How did your time at AUT contribute to the various roles in your career?

One of the things I found really useful was a practical paper I did in my final year at AUT. During that paper, students were assigned to groups and we worked as if we were in a communications agency. That helped me understand how the theory we had learnt translates into real-world application. My time at AUT also helped me build a broad network of contacts in various parts of the world, that I could tap into later in my career.

“It’s an enormous role and a great challenge but it’s incredible to be part of a team that’s completely revolutionising an industry.”

Craig Fernandes

Junior Manufacturing Engineer

Did you get to see ‘It’s Business Time’ take off? How did that feel?

I was watching it from our Auckland facility, looking into Mission Control. It was definitely an amazing feeling knowing that everything went well and that all of our delays have been worth it. To get everything right on the go is just an amazing feat, because there are so many things that can go wrong – not just the vehicle, but the environment, the weather, et cetera.

What is it like to be working in a company that is disrupting its industry?

It’s phenomenal. Being part of a team that’s dedicated to the improvement of human potential on Earth and shaping history is just amazing. At Rocket Lab, we’re all about innovation and if we can do something better, you can sure bet we’ll do it.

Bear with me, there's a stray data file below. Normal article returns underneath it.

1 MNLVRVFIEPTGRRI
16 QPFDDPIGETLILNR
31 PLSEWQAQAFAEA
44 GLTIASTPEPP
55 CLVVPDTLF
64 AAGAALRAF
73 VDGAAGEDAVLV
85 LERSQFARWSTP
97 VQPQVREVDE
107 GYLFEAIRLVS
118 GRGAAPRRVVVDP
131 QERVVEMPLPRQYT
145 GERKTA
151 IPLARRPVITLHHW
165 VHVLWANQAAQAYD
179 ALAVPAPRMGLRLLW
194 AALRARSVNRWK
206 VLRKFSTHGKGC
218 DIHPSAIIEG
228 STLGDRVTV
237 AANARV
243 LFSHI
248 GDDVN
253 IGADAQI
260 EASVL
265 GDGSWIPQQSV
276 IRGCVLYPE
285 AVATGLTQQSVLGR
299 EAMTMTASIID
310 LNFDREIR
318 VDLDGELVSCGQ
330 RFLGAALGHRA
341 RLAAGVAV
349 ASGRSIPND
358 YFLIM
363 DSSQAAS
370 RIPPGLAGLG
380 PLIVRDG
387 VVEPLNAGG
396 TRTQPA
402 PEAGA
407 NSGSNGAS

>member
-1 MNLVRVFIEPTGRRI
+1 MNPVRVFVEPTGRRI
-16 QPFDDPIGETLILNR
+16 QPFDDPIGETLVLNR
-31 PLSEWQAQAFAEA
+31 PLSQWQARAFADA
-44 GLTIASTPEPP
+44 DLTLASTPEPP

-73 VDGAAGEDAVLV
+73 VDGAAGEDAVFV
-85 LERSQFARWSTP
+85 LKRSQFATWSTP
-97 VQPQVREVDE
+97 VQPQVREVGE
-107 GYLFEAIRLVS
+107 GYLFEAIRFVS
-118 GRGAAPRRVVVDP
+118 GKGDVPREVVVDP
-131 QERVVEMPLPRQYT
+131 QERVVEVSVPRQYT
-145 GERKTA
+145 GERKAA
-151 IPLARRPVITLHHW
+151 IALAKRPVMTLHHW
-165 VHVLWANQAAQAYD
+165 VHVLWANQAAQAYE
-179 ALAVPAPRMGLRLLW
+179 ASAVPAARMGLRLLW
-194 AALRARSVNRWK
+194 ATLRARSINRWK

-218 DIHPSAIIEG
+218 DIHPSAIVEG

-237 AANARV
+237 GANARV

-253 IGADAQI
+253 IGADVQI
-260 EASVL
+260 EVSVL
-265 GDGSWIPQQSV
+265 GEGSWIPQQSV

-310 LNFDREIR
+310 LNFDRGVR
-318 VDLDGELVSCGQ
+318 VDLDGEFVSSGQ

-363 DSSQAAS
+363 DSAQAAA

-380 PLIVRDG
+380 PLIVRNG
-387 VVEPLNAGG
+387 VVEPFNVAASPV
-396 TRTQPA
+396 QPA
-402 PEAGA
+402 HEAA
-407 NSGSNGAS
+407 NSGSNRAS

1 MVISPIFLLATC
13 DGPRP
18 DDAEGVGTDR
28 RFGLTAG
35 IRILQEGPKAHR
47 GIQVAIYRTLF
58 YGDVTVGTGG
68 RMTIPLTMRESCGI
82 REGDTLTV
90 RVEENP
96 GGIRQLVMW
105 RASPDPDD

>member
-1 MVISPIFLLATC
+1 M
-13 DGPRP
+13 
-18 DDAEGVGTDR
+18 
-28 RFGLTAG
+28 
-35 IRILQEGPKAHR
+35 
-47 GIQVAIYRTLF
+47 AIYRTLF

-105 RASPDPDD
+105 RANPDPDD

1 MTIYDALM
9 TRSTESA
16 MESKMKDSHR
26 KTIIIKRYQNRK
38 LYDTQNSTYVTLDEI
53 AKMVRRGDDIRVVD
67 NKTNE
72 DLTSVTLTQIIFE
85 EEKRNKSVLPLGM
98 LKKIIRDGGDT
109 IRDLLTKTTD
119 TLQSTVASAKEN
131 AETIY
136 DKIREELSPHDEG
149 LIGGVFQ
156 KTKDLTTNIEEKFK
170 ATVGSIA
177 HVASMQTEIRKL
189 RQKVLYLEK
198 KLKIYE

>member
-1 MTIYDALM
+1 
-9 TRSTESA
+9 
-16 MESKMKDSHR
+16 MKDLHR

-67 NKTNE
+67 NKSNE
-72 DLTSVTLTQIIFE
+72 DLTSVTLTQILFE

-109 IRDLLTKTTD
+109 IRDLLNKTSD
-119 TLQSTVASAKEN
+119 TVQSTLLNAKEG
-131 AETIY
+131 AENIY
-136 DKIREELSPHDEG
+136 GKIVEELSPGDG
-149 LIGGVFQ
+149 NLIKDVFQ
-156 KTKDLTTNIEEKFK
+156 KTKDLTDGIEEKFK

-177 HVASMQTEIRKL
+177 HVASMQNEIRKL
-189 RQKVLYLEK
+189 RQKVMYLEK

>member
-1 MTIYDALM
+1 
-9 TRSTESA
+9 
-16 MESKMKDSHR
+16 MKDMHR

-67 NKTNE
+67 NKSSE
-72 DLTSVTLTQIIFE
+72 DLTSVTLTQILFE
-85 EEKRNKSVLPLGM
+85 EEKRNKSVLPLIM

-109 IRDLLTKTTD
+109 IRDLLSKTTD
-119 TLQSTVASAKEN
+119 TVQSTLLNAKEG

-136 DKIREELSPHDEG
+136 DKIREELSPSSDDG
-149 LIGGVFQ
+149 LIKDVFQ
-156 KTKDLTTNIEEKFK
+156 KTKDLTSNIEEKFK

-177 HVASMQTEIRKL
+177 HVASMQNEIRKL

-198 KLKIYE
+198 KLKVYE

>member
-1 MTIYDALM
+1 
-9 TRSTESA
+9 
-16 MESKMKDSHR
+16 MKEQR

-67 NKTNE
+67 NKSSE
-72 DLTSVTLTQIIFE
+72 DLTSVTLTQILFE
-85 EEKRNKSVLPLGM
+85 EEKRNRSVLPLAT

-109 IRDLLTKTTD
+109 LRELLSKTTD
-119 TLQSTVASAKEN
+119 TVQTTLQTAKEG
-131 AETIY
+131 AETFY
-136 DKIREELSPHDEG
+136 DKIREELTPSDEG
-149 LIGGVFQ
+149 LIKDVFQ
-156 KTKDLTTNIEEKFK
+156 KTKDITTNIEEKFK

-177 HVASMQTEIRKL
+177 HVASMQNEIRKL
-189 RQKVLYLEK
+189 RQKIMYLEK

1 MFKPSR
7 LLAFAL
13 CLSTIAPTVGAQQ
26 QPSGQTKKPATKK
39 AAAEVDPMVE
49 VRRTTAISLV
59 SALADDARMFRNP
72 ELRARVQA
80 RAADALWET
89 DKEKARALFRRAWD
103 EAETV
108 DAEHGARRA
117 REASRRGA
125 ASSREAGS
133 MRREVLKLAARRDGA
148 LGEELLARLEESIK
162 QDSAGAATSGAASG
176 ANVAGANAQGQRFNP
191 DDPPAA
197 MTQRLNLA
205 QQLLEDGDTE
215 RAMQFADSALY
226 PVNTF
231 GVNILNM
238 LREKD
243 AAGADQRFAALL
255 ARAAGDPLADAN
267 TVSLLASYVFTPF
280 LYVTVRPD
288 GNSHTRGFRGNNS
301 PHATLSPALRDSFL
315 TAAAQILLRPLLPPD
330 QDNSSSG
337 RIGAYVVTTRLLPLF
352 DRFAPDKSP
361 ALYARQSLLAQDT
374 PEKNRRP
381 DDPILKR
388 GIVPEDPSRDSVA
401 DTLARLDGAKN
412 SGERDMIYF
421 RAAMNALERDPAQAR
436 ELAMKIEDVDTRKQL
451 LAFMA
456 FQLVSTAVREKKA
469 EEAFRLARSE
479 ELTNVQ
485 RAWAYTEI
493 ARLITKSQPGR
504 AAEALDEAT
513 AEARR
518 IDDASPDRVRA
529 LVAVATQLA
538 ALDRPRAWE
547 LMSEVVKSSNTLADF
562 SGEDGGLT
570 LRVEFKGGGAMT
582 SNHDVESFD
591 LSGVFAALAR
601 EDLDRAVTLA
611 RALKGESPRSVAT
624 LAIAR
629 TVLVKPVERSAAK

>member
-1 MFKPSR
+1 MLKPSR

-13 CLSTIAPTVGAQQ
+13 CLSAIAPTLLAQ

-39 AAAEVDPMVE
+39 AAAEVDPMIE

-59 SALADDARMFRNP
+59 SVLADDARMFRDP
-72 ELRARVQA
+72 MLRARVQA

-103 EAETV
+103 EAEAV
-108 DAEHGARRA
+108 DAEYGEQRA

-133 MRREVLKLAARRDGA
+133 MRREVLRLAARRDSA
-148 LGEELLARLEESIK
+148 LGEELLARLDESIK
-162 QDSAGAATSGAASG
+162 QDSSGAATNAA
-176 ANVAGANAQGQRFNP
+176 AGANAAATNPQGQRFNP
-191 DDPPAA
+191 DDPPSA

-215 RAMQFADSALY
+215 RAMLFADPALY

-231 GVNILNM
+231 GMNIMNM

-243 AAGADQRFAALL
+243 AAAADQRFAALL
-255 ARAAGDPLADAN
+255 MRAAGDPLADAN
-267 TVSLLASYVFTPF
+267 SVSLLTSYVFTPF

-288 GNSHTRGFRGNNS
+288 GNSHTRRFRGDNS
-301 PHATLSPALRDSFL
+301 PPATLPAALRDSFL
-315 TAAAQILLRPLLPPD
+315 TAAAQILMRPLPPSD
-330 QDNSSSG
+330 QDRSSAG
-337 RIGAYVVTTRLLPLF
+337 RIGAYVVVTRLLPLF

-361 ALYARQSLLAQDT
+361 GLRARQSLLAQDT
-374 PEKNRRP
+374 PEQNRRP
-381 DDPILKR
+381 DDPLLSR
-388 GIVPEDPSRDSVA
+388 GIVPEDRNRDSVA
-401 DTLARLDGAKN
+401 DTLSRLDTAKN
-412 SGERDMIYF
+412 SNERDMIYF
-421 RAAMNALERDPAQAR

What do you do in your role as a junior manufacturing engineer?

I’m the link between the team that designs the rocket, and the technicians who manufacture and assemble its different components. I take care of the mechanical production of rockets and write the ‘holy bible’ on how to build all the mechanical components before they are assembled.

I’m also heavily involved with the quality testing of our rockets and work closely with the technicians to improve their build. This opportunity to make improvements to the manufacture of our rockets and therefore their performance is definitely the most exciting part of the role for me.

I also create and enforce some of Rocket Lab’s aerospace standards.

What’s been your most memorable moment at Rocket Lab so far?

Seeing our first rocket, ‘It’s a Test,’ take to the skies. The thing is, you see the rocket in the factory, you see it built, but when you see it on the launch pad and it takes off – that’s just something else. It’s incredible.

It was our first test flight and I was on site at Launch Complex 1 in Mahia as part of launch safety operations. There was an electric feel around all of us when we realised that we had made history. It was an achievement not just for Rocket Lab but for Aotearoa as well - as a nation, we were taking a huge step forward in the space industry.

How did your time at AUT prepare you for this role?

I loved the overall experience at AUT, I wanted to do something practical and hands-on. I think it’s important to learn the theory and calculations, but when you see it in person, it changes everything. It’s like a different perspective and I think that students should always get that with their education.

I found that the lecturers were highly skilled in their field and had also worked in the industry. The School of Engineering gave me all the tools required to tackle any field and I’m incredibly grateful for what I’ve learnt over the course of my honours.

“Seeing our first launch vehicle ‘It’s a Test’ take to the skies, there was an electric feel around all of us. We had made history - not just for Rocket Lab, but for Aotearoa as a nation.”

Although they have just launched their first commercial rocket, Rocket Lab doesn’t show any signs of slowing down. In fact, they are gearing up for a launch carrying NASA satellites, before transitioning to regular monthly launches in 2019. As they say, “Space is now open for business.”